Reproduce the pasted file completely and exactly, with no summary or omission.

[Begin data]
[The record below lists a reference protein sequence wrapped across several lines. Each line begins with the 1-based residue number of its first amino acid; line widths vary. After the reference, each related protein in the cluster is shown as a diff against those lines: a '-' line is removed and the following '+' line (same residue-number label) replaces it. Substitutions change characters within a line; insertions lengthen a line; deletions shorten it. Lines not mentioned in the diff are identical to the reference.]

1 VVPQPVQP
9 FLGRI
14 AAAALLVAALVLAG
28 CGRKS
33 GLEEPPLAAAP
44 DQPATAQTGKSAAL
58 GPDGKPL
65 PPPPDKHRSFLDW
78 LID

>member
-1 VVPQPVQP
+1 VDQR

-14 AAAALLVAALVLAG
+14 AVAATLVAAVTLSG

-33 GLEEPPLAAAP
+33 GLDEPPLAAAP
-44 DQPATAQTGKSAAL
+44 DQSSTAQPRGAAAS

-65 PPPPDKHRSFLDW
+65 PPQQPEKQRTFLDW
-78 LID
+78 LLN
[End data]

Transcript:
[The record below lists a reference protein sequence wrapped across several lines. Each line begins with the 1-based residue number of its first amino acid; line widths vary. After the reference, each related protein in the cluster is shown as a diff against those lines: a '-' line is removed and the following '+' line (same residue-number label) replaces it. Substitutions change characters within a line; insertions lengthen a line; deletions shorten it. Lines not mentioned in the diff are identical to the reference.]

1 VVPQPVQP
9 FLGRI
14 AAAALLVAALVLAG
28 CGRKS
33 GLEEPPLAAAP
44 DQPATAQTGKSAAL
58 GPDGKPL
65 PPPPDKHRSFLDW
78 LID

>member
-1 VVPQPVQP
+1 VDQR

-14 AAAALLVAALVLAG
+14 AVAATLVAAVTLSG

-33 GLEEPPLAAAP
+33 GLDEPPLAAAP
-44 DQPATAQTGKSAAL
+44 DQSSTAQPRGAAAS

-65 PPPPDKHRSFLDW
+65 PPQQPEKQRTFLDW
-78 LID
+78 LLN